His research included a trip to Granada, where a bed and breakfast’s dining room ceiling inspired an adaptation in the Portanovas’ kitchen. The brick barrel-vaulted ceiling is not just decorative, Little says: “It’s doing a job, actually creating a support for the home.” The Portanovas also wanted a groin added somewhere in the house, and Little complied with one in the breakfast nook. “There’s a wonderful mathematics to groin vaults; you have two barrel vaults intersecting to create a cross,” he explains.

His design for the kitchen, executed by the project’s contractor, Murray Homes, blends old and new harmoniously. Recessed star lights sparkle from the ceiling; a Sub-Zero fridge, six-burner Viking range with grill and double oven, and Fischer Peykel dishwasher are state of the art.

But the Portanovas were intent on preserving the home’s original treasures, among them the living room’s wood-framed French doors, a carved limestone fireplace and four limestone columns with unusual carvings of grapes and vines. “Artisans of the 1930s brought a modernistic approach to historic periods,” Little says about the columns. “Though the motif harkens back to early Rome, the Sarasota artists embellished them, not wanting to simply emulate history.”

The house is rich in history nonetheless. Originally known as the Bacheller-Brewer Model Home, it was built with no holds barred to promote sales of waterfront lots in what was then called Avondale, a development Irving Bacheller and Edward Brewer created just prior to the Florida land bust. The economic climate at the time was such that, despite glowing reviews in the Sarasota Herald, the model remained unsold for three years after its completion in 1926.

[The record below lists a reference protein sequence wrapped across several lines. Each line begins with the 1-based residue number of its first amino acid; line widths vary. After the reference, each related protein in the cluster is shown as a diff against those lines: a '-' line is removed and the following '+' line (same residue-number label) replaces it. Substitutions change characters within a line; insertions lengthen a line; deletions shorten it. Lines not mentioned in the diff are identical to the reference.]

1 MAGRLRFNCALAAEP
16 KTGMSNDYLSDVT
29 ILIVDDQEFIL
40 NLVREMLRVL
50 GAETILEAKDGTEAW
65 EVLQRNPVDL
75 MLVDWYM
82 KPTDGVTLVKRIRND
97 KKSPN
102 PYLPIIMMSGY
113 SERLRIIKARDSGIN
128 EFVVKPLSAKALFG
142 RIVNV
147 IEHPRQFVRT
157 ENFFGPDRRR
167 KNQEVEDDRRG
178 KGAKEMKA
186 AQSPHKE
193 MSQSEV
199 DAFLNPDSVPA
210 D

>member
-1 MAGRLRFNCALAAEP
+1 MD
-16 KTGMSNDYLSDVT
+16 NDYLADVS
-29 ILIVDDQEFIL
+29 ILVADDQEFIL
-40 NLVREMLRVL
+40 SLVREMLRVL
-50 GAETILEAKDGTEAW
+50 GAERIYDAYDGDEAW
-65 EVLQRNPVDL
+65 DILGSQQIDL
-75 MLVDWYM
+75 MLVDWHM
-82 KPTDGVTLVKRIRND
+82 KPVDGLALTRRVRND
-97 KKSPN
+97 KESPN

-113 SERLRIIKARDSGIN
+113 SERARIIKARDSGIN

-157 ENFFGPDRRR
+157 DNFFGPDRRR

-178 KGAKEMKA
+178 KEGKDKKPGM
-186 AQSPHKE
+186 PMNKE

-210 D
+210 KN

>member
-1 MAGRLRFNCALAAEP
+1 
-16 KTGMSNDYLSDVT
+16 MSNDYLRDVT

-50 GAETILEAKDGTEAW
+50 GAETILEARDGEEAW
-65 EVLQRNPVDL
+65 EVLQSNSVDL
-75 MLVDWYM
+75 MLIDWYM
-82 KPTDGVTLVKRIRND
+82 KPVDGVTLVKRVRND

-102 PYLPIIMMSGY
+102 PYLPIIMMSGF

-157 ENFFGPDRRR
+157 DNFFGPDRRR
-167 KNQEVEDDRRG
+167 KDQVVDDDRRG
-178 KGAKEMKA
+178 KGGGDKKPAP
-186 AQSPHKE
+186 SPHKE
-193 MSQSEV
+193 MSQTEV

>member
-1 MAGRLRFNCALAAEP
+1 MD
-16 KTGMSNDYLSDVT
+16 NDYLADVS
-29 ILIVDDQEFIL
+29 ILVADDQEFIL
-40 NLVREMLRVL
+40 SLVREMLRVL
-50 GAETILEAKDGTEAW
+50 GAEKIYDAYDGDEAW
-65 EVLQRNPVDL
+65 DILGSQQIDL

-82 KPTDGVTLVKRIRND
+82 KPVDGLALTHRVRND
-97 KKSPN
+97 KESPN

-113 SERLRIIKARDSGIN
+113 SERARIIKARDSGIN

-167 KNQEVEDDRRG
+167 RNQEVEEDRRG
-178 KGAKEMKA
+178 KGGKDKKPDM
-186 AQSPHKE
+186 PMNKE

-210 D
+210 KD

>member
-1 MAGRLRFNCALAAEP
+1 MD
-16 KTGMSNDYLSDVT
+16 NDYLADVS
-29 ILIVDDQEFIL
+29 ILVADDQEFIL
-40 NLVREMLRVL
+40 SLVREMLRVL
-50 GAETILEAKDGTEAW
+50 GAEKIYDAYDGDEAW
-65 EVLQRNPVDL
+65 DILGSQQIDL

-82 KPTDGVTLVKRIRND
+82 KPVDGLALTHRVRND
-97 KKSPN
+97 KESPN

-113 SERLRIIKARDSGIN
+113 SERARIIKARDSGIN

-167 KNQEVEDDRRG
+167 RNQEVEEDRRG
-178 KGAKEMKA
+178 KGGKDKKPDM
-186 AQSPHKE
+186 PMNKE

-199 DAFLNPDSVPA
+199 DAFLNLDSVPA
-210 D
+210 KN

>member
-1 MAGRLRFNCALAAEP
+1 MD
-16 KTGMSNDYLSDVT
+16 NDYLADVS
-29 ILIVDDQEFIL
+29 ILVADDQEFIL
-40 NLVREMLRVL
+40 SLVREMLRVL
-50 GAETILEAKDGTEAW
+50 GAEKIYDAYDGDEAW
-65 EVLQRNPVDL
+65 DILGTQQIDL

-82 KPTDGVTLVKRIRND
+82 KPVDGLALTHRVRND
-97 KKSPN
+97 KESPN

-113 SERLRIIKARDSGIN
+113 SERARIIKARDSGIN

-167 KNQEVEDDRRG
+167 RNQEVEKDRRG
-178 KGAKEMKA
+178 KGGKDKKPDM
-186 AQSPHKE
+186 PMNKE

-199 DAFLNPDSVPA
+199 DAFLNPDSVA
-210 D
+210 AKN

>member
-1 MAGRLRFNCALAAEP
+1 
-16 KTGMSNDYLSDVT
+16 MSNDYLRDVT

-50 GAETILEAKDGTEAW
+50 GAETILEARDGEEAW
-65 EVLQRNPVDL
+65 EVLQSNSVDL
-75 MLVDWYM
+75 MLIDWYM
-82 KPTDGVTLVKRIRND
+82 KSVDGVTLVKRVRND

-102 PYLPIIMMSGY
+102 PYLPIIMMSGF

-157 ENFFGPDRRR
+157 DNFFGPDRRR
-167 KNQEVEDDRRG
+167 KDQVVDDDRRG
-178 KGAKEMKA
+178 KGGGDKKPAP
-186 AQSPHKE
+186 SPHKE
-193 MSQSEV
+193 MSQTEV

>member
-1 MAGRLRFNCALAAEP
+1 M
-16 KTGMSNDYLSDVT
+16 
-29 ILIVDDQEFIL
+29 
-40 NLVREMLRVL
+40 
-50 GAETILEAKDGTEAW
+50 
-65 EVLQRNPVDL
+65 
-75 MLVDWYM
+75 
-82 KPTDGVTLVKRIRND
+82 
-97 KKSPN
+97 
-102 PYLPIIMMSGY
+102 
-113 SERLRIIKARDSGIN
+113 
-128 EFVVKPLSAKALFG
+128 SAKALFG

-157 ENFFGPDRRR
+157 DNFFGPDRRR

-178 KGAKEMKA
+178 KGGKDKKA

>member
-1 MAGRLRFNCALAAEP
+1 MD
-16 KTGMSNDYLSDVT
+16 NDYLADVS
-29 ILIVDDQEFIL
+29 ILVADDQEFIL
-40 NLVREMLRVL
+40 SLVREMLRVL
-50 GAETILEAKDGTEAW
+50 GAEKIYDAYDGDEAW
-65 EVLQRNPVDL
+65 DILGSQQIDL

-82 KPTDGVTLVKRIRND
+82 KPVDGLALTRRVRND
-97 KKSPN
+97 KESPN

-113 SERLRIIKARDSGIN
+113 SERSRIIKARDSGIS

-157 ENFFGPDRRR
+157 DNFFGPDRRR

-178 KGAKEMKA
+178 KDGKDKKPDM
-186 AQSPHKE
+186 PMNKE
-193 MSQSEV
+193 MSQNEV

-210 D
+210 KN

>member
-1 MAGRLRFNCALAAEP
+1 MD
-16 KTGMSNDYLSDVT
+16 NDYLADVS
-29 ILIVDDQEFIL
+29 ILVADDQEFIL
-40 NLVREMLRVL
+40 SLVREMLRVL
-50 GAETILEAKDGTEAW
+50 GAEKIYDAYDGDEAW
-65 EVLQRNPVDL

The house was designed by Martin and Hosmer Studios, one of the most influential architectural firms in Sarasota during the first half of the 20th century. The original specifications, books and detailed drawings, signed by locally renowned architect Thomas Reed Martin, are intact.

“The house is an absolute gemstone,” Little explains. “It has a huge harmony of elements of composition that wonderfully embraces the Mediterranean Revival style.” Little’s opinion was obviously shared by the Sarasota Herald in an article dated Dec. 3, 1926: